Adventures at the State Fair

For me, the State Fair is inevitably intertwined with memories of the Johnson City High School Marching Band (Go Cats!). From grades 8 to 12, every Labor Day weekend, the Band would travel to the NYS Marching Band Competition at the Fair, spend the day there and then return triumphantly (or dejectedly, depending on the year) to our home festival, the Johnson City Field Days. Even today, fried pickles, the Footsie-Wootsie and the infamous Angel the Snake Woman with no arms or legs or bones in her body who talks to you are bound up with memories of polyester cumberbunds, sore shoulders (I was a Sousaphone player) and wacky band pranks.

However, last weekend I attended the Great New York State Fair for the first time in my memory as a mere civilian. In some ways, I was dreading the experience--I didn't think it could live up to, or would somehow cheapen, the memories- but I was wrong. The Fair was great, just that perfect mixture of sentimental kitsch and slightly vulgar entertainment.

My first stop at the Fair was on Friday in response to a most unique invitation. I received an email from Sean Kirst, a collumnist and blogger from the Syracuse Post Standard inviting me to join him and other Syracuse blogger for Dinosaur BBQ in the Fair's central courtyard. How could I turn that down?

It's always strange to meet someone that you've only known online. Inevitably, you've formed a picture in your head of who they are physically and socially based off of their words. Sometimes you're right, sometimes your wrong, but for me the mere experience of that first face-to-face encounter always brings home the fact that you're already pre-disposed.

Attending what Natalie calls "Bloggercon 2006" were (I'm going to use Blognames since that's how you probably know them) Sean Kirst, NYCO, Balogh, Josh and Phil. Other blogs have already weighed in on the event and Sean actually wrote an article in the paper (provoking me to send an email to my mother entitled "Look Mom, I'm Famous!"), but I thought now that I've had a chance to reflect I would put down my two cents.

The topics discussed ranged from the lack of an Upstate-wide newspaper of record (a topic NYCO first brought up on her site) to corruption and institutional selfishness in local government and the abolishment of county government. It was refreshing to discuss face to face the issues and ideas that we have for so long only articulated here, on our electronic selves. My human to human debates these days tend to revolve more around dead anthropological theorists (the life of a grad student) than the future of our communities and it was a refreshing change of pace. I could think of no place more symbolically potent for the talk than Kirst's choice of the Dinosaur BBQ tent at the Fair, though actually finding a table might have been an improvement over the benches we ended up at.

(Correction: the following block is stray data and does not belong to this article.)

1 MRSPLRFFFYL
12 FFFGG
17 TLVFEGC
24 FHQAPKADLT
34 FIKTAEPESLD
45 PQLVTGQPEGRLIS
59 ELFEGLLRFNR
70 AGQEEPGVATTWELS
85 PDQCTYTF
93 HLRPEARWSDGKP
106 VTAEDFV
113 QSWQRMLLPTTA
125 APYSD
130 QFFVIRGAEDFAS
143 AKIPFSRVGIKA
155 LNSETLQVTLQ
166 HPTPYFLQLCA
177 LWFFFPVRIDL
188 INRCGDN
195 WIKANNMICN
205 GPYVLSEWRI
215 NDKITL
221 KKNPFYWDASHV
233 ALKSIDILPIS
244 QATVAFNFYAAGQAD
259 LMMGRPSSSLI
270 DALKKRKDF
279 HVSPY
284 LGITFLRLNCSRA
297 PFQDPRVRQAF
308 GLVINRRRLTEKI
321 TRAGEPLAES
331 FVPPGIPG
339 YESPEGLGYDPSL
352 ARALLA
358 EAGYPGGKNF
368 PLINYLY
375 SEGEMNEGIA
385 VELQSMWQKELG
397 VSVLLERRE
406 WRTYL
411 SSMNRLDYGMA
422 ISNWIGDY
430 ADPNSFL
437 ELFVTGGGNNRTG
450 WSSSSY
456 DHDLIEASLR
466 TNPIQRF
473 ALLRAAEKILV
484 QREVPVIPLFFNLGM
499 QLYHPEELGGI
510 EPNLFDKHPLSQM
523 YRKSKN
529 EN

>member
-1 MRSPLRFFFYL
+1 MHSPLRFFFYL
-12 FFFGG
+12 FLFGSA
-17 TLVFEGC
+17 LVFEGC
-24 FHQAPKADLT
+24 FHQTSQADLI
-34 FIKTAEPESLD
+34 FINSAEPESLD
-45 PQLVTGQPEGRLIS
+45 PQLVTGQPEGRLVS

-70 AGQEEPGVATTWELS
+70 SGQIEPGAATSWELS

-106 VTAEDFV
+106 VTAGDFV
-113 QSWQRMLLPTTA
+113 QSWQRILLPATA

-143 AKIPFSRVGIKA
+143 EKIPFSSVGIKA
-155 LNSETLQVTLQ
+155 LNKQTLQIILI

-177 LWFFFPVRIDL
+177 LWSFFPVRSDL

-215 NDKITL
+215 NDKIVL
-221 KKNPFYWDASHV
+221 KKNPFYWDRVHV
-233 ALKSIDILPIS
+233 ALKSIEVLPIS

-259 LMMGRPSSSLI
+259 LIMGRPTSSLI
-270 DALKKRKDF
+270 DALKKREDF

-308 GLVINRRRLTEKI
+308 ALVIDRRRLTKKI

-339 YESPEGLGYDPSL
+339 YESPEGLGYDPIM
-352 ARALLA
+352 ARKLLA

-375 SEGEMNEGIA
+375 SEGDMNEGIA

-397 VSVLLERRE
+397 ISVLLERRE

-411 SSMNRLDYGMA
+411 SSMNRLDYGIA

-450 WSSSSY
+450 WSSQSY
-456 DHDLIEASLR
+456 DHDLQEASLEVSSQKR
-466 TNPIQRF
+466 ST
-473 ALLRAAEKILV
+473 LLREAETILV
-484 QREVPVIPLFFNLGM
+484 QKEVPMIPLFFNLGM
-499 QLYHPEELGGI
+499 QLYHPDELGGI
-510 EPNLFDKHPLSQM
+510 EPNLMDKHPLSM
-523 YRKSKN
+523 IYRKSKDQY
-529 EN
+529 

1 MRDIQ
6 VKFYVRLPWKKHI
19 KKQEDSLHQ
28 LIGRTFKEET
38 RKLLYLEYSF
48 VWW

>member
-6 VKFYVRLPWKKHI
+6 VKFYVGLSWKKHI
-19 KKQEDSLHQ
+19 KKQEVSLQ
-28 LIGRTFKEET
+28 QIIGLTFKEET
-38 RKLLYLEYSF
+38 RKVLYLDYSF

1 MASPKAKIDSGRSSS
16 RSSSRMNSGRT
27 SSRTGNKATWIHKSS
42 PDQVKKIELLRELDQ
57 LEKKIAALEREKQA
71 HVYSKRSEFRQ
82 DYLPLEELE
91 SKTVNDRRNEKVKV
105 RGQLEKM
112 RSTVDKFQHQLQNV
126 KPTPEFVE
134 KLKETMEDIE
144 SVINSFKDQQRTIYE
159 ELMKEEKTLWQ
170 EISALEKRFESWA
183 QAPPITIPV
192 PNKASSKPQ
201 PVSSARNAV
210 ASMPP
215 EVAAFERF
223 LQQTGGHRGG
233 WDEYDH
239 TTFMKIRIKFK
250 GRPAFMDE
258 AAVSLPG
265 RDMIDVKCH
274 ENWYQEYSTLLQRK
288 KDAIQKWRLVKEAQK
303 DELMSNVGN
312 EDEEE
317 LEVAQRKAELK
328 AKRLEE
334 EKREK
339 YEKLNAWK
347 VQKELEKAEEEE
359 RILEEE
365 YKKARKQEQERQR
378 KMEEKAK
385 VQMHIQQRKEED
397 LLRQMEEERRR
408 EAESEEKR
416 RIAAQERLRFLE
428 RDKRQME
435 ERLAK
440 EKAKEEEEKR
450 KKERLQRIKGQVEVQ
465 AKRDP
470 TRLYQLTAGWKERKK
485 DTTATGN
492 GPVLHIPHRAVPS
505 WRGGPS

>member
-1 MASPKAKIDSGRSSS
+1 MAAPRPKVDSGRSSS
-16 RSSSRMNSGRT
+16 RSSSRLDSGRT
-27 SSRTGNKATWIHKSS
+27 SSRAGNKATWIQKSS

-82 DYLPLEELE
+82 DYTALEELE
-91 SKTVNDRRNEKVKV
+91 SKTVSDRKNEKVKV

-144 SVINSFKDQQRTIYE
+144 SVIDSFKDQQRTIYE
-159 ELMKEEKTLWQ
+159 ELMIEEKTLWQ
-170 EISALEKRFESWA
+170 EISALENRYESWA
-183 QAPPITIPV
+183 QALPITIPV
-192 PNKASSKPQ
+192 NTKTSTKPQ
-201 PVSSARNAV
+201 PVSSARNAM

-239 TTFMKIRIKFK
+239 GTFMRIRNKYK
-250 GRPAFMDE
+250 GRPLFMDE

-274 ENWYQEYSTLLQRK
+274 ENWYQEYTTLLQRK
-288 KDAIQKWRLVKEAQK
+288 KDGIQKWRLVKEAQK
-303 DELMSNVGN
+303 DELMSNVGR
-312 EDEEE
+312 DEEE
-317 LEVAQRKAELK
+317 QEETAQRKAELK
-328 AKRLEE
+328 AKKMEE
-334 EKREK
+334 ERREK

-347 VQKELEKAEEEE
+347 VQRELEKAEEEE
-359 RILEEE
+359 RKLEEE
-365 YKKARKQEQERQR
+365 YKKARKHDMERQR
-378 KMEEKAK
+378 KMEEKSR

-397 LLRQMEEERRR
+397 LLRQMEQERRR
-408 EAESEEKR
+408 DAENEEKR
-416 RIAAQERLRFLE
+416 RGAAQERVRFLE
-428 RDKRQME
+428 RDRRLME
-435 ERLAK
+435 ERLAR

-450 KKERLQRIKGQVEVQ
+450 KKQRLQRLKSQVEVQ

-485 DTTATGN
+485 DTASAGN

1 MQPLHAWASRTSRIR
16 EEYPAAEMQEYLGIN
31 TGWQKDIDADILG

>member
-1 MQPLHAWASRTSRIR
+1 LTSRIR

In the end, I left the discussion refreshed and excited. I was flattered by the invitation, since my status as a "Syracuse Blogger" is still relatively new and with the attention given to us since (Josh in particular seems to be buttering me up for something). My great hope is that we will all be energized to continue to speak truth to power and improve the state of civic debate within not just Syracuse, but all of Upstate New York. Every chink in the armor will be necessary to bring Goliath down, because I'm not counting upon a divine stone to the forehead anymore.

-Posted by Jesse


Josh said...

i just call 'em like i see 'em, man.

sean said...


i remember, when i was a kid, there was this "hot wheels" set that had what i think they optimistically called an "energizer." you'd put a car with good wheels down on the little orange track and give it a push, and it would hit the "energizer" - which was essentially a couple of spinning rubber discs - and it would kick the car out at high speed, and just when it was slowing to a crawl the "energizer" would give it a kick again.

to me, the bloggerfest was an "energizer." (the danger, of course, was that the hot wheels "energizer" inevitably bent the wheels on the cars, which - hopefully - will not happen to us).

by the way, the whole bucky phillips saga has thrown some light on the often forgotten "york staters" in my native corner of the state - the folks in northern chautauqua county, on the lake erie shoreline between silver creek and ripley, the folks i waxed romantic about in the first post i sent to your site.


Natalie said...

Hi Sean, your comment reminded me that we hadn't posted that yet! (We put it on hold when we first received it so as not too have 2 pizza posts in a row, and it total slipped Jesse and my minds to put it up.) If you don't mind, I'll be posting that later today.